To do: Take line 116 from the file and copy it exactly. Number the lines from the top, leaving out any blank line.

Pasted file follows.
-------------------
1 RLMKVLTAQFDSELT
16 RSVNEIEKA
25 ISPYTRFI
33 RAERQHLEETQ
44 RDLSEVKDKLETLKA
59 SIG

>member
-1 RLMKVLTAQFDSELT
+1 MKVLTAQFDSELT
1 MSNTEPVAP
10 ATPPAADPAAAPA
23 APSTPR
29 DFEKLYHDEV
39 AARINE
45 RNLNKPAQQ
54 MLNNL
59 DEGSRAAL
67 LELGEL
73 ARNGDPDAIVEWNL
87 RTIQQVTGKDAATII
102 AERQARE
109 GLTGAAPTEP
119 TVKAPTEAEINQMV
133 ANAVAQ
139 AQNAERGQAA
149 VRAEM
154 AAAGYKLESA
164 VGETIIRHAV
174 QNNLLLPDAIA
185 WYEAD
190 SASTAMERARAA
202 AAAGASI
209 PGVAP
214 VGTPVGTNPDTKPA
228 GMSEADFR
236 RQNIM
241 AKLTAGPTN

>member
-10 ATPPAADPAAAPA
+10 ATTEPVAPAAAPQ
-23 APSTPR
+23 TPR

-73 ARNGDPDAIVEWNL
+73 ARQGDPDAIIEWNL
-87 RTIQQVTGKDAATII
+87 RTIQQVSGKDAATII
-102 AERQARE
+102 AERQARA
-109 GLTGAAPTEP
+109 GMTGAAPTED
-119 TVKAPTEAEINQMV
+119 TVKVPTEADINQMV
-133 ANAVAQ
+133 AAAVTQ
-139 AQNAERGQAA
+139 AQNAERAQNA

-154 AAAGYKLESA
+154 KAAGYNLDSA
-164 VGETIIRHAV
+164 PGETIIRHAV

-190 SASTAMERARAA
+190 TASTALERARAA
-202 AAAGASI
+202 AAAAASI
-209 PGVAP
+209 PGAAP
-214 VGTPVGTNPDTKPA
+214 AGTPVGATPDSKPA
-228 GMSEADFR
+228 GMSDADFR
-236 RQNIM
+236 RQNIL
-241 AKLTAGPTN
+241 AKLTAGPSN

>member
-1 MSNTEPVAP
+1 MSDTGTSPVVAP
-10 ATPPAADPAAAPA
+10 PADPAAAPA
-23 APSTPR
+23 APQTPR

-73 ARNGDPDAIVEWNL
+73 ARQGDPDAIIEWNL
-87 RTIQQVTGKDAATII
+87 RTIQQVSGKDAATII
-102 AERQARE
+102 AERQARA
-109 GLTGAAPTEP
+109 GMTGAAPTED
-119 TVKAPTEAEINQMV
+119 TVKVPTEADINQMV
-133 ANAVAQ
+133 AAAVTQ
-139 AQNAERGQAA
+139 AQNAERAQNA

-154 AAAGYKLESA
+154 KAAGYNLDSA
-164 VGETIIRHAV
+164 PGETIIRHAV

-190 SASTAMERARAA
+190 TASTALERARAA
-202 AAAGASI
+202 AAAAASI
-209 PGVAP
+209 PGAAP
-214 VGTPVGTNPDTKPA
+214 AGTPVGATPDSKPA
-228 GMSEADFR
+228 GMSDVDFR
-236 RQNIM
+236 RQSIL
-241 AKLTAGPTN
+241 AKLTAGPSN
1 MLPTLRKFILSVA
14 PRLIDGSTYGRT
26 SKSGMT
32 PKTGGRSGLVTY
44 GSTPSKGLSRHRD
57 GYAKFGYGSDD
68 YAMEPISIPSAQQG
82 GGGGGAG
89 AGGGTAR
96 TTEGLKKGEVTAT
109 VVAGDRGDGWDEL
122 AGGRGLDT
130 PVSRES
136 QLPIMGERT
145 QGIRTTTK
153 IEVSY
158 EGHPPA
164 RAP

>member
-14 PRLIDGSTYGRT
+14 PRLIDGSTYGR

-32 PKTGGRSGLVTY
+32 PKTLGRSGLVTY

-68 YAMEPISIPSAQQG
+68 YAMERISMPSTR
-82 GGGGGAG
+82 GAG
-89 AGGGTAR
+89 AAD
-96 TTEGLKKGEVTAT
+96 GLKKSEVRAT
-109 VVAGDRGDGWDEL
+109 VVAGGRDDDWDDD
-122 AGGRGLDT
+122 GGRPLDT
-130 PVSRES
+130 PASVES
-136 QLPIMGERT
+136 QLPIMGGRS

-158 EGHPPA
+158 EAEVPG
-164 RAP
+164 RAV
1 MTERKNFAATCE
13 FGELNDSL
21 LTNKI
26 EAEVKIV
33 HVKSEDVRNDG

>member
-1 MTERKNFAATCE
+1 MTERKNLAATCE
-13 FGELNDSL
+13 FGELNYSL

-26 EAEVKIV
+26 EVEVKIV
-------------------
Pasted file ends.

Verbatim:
26 SKSGMT